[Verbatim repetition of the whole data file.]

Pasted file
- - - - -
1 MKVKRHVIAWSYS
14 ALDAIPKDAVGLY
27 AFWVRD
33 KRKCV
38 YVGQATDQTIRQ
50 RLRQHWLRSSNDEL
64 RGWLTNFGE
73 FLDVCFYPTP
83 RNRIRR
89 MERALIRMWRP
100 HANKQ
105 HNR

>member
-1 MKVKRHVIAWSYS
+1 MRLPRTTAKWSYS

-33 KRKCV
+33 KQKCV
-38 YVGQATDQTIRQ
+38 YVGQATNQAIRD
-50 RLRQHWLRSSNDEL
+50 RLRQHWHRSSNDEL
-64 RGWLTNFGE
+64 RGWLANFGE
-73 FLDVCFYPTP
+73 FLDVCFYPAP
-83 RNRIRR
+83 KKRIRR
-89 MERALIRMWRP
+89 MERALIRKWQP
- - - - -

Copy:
1 MKVKRHVIAWSYS
14 ALDAIPKDAVGLY
27 AFWVRD
33 KRKCV
38 YVGQATDQTIRQ
50 RLRQHWLRSSNDEL
64 RGWLTNFGE
73 FLDVCFYPTP
83 RNRIRR
89 MERALIRMWRP
100 HANKQ
105 HNR

>member
-1 MKVKRHVIAWSYS
+1 MRLPRTTAKWSYS

-33 KRKCV
+33 KQKCV
-38 YVGQATDQTIRQ
+38 YVGQATNQAIRD
-50 RLRQHWLRSSNDEL
+50 RLRQHWHRSSNDEL
-64 RGWLTNFGE
+64 RGWLANFGE
-73 FLDVCFYPTP
+73 FLDVCFYPAP
-83 RNRIRR
+83 KKRIRR
-89 MERALIRMWRP
+89 MERALIRKWQP